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Jason Crumer, "A Personal Hell"

cover imageOn this combination CDR and 7" single, Crumer continues to demonstrate why he’s so highly regarded in the noise scene.  The 7” channels the best elements of the junk metal and maxed out overdrive pedal style, while the CD takes a slow, droning direction to nicely contrast the cut up harsh stuff.


Small Doses

On the vomit swirl colored vinyl, "Exile Pursuing Abyss" begins with a scraping/grinding metal loop that builds in complexity, found sounds of junk being layered atop one another before launching into pure workroom chaos, with tools and metal buckets being thrown about in a fit of rage before the electronics kick in.  There’s what sounds like an occasional digital stutter, but for the most part there’s a purely analog vibe here.  No way in hell this could be labeled anything but "harsh," but it stays away from the impulse to just peg everything into the red:  there is a great deal of activity going on here that repeated listenings can reveal.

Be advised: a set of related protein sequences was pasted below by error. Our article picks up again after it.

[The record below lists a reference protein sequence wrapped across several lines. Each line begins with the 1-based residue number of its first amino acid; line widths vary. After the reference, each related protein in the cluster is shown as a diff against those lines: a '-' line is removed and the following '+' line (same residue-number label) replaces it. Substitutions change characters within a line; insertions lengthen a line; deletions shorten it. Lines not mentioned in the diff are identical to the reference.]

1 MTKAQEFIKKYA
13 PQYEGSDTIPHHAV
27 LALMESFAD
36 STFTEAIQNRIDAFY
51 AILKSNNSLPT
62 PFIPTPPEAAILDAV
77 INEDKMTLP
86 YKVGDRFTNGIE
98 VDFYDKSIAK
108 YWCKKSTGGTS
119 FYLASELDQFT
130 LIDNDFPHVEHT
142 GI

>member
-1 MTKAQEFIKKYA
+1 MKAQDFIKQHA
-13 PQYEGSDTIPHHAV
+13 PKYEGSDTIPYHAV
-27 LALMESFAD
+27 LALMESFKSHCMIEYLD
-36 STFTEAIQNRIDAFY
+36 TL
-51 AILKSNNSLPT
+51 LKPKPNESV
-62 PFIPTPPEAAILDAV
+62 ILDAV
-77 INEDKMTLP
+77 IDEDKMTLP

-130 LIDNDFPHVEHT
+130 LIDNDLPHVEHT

The flip side, "Old Country Buffet Incident" opens with a similar junk metal grind, but quickly segues into electronic noise.  Here the sound is more cut and paste, with lots of quick cuts and edits, with layers building upon each other and then tearing apart, all with the interspersed rapid-fire machine gun type drum machine beat.  In the latter half, the overdriven noise is met with distant pure tonal drone to create a great dichotomy.

On the CD is a single 77 minute track, "A Personal Hell," that goes for the more "sustained noise experience," developing from a slow reverberated crawl into shimmering electronic drones interspersed with basic analog noise.  The sound swells up into low end scraping noise that is allowed to slowly decay and collapse, leaving basic echoes and ringing tones to linger in the frozen air, just to get noisy again.  It works far better as a drone piece, because it lacks the dynamic range of the 7" single, but still makes for a nice blast of cold sonic air.

Between the two formats, Crumer covers the variations and nuances of the noise scene expertly.  Personally I favor the material on the 7" record, which is as active and diverse as any of the best noise releases, but the long piece on the CD is no slouch either.  While I didn’t try it out in time for this review, I can imagine there’s a world of sound and variation that can be found by playing both the vinyl and the CD at the same time, which I think I’m going to go do now…